Different schools can and should be combined for maximum effect. Use Charon to shuttle slow or earthbound units in the back of your enemy’s base. Use patrolling Golems to protect your side of the map while using Fairies to skirmish with faster enemies. GrimGrimoire doesn’t offer a lot of unit choice, but it’s deep enough to build your own strategy and play the way you want. But let’s talk strategy.
The AI is ruthless even at normal difficulty and has some cheeky tools. Early missions you’ll get constantly rushed by Imps and other worker units. You can fight with your own workers, but at the start of the game you won’t have the attack command for workers like Imps; you have to move your imps and then they attack. It’s a bit more micromanaging than combat units and an AI opponent will unfortunately be better at it than you.
Then there’s the limited choice of units and 2D map. The game lacks a lot of depth you’d expect from a conventional RTS, but this lack of depth is actually to its credit. Because of how small in scope the game is, it feels more like an arcade game. Even in the toughest maps, I felt compelled to keep at the challenge because it’s just so easy to pick it back up and get going.
Despite this perceived lack of depth, I do want to point out that GrimGrimoire is hard. Call it a skill issue but once I got passed like mission 10 I was struggling, but that’s part of what makes it fun.
The unfortunate weaknesses of the game come from it being on console. Maybe I’m spoiled as a primarily PC gamer, I’ll admit I don’t think I’ve ever played any RTS with a controller before this one. So to that I’ll admit my lack of experience. I feel GrimGrimoire OnceMore does the best job it can to do an RTS on console, but it still feels far more awkward than PC.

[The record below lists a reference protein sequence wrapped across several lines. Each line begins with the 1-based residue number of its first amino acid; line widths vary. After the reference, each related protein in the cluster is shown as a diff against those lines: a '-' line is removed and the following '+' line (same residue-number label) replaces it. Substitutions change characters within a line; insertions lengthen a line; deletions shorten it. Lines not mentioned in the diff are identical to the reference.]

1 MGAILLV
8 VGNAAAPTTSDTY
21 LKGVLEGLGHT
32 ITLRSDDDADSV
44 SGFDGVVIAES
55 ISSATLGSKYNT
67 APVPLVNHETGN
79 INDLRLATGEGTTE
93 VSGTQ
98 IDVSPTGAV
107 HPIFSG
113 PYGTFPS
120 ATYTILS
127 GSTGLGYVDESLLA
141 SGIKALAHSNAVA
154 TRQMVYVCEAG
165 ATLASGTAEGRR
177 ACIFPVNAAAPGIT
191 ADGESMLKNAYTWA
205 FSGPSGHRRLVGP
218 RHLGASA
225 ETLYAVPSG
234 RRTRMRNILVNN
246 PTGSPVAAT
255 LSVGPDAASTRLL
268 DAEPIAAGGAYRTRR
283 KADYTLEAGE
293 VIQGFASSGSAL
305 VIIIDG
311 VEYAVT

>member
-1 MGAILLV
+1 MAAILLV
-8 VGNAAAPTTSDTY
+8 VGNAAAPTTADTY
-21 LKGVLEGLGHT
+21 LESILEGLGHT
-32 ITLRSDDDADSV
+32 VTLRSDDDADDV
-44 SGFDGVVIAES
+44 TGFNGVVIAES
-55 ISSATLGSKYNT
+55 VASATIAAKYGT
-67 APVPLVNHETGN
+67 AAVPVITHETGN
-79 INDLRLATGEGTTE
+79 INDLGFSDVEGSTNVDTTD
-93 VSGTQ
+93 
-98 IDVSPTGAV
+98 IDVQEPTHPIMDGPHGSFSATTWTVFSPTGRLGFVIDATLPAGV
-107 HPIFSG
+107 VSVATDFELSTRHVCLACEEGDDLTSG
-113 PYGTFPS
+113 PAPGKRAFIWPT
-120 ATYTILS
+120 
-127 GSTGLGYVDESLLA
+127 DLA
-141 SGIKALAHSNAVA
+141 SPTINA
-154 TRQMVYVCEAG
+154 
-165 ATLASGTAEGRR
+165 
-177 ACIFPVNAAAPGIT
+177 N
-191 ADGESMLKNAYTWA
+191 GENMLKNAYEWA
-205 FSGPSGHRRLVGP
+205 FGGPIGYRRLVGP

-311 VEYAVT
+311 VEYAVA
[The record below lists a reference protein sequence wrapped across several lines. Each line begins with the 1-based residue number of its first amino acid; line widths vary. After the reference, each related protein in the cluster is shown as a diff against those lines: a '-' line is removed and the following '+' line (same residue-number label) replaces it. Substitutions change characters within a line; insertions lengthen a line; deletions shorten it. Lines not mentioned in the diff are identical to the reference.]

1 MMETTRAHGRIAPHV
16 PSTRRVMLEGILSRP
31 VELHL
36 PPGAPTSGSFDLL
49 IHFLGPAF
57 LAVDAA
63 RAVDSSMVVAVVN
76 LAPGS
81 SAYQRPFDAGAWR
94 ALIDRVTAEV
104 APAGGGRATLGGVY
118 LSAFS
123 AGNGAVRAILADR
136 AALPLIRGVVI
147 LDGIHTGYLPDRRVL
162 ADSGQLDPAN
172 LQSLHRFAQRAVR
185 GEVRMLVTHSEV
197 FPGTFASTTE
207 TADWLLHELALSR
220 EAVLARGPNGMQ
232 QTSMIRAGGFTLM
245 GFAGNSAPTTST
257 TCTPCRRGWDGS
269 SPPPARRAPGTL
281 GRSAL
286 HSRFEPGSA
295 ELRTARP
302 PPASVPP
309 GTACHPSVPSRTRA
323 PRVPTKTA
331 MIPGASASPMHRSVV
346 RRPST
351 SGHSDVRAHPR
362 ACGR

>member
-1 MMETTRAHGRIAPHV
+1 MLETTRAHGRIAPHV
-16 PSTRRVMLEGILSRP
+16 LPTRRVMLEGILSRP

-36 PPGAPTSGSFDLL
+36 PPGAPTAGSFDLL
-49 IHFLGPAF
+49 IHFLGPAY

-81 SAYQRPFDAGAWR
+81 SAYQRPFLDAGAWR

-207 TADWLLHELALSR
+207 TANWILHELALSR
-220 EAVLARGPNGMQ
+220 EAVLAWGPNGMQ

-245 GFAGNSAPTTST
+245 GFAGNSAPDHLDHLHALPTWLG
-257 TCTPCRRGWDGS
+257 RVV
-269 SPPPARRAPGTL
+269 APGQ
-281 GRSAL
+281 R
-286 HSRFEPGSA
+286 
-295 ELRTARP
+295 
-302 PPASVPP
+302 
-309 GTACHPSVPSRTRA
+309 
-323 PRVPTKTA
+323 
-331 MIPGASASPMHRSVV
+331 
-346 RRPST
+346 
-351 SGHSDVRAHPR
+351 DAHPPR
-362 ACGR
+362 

However, that awkwardness is part of the game’s design. Don’t mistake this for an outdated port; GrimGrimoire OnceMore feels like a modern day game in terms of quality. Part of that has to do with the game’s timeless artwork and updated graphics. If you had told me that this wasn’t a port of a PS2 game and just a new product of 2023, I’d have believed you.
On top of a solid and unique gameplay experience and artwork is the story and voice acting. The game is fully voiced in both Japanese and English and features a story of magic and mystery. Our heroine Lillet finds herself in a time loop to try and stop the resurrection of the dreadful Archmage.
Forced to grow into her power as a witch quickly, she has to take what clues she learns through each loop and hopefully put a stop to it; lest she live the same five days over forever or worse: let the Archmage roam free.
Ultimately, GrimGrimoire OnceMore is a game you’re going to be taking a chance on – there’s nothing quite like it. RTS fans will probably have fun but it lacks the depth of classic RTS games like Starcraft 2 gold age of empires.
Vanillaware fans will probably be sold based on the artwork and faith in the company alone. So if you’re sitting on the fence still, you’re going to have to trust your gut. All in all, I had a great time playing and my problems with the game are a symptom of how unique it is rather than an actual flaw.
GrimGrimoire OnceMore was reviewed on Nintendo Switch using a copy provided by Nippon Ichi Software. You can find additional information about Niche Gamer’s review/ethics policy here. GrimGrimoire OnceMore is now available for Nintendo Switch and PlayStation 4.